• 7. HTN…Scenario in Nepal   In 19811, only 4.8% of the HTN people were aware of their high BP status while almost 1/3rd (31.8%) of HTN in 20062 and 60 % were aware in 20113 . In 2006, BP was under control in 9.5% of the hypertensives. According to Statistical Fact Sheet 2013 Update from AHA In the United States, 1 out of every 3 adults have high BP and 47.5 % do not have it controlled and almost 50 % of death was attributable to high bp. Ref: 1. 2. 3. Pandey MR and Hypertension Study Group. Hypertension in Nepal—a Scientific Epidemiological Study. Mrigendra Medical Trust: Kathmandu 1983. Sharma D, Bkc M, Rajbhandari S, et al. Study of prevalence, awareness, and control of hypertension in a suburban area of Kathmandu, Nepal. Indian Heart J 2006;58:34–7. Chataut J, Adhikari RK, Sinha NP. The Prevalence of and Risk Factors for Hypertension in Adults Living in Central Development Region of Nepal. Kathmandu Univ Med J 2011;33(1)13-8. S07/21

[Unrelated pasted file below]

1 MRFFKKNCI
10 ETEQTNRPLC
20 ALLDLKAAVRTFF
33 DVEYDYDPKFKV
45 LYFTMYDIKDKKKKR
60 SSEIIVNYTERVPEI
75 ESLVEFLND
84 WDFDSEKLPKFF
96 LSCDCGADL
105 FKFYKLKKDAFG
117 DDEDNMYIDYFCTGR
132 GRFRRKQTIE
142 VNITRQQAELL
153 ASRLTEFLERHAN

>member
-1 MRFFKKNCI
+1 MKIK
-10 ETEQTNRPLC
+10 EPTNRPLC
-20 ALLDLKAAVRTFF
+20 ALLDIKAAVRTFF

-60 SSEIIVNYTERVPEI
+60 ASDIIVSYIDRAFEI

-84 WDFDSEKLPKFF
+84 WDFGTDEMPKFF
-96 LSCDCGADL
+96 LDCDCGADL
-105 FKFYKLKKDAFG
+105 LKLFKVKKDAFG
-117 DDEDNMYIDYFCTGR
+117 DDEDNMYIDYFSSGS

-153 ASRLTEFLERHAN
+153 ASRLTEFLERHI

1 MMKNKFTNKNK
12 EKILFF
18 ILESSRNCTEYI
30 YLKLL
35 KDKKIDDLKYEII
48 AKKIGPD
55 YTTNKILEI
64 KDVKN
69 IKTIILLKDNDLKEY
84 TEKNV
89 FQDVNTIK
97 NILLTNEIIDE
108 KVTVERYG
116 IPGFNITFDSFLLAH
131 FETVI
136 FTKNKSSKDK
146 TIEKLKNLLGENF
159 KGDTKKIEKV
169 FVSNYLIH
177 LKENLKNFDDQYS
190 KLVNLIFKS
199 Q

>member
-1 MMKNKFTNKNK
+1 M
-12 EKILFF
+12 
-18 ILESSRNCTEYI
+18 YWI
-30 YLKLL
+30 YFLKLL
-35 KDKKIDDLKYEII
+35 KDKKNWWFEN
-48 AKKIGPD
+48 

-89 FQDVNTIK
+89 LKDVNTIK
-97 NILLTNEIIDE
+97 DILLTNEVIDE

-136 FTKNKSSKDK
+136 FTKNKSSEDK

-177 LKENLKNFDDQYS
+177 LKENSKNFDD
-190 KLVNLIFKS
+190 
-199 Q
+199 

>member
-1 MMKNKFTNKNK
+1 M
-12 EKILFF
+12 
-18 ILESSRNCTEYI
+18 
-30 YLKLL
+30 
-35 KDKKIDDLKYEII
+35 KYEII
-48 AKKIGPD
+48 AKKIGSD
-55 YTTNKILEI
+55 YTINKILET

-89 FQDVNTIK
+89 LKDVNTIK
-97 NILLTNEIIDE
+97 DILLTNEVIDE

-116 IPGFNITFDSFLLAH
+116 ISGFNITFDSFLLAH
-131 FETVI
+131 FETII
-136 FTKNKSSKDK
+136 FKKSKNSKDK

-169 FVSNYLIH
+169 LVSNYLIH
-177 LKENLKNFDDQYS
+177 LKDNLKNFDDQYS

• 8. Scenario A    A 50 yrs old obese Male who is a chronic smoker comes to ER with c/o palpitation and headache. There is no H/o HTN in the past. O/E Bp is 210/120 mmhg. Acute severe Hypertension S08/21
  • 9. Scenario B    A 40 yrs old obese F was planned for Cholecystectomy . On PAC, Bp was 190/110 mmhg. Acc to pt, she was diagnosed previously as HTN but she noncompliant to drugs. Uncontrolled Hypertension S09/21
  • 10. Scenario C    A 40 yrs old M with a history of HTN and BPH had a recurrence of head and neck cancer. Two hours after undergoing a modified radical neck dissection and tracheostomy. BP was recorded to be 200/110 mmhg. Acute Postoperative Hypertension S10/21
  • 11. Scenario D    A 55 yrs old Male came to ER complaining of headache and blurring of vision . He is a known c/o HTN since 4 years and has been taking 3 different antihtn drugs that includes a diuretic. His bp was found to be 190/126mmhg. Accelerated hypertension S11/21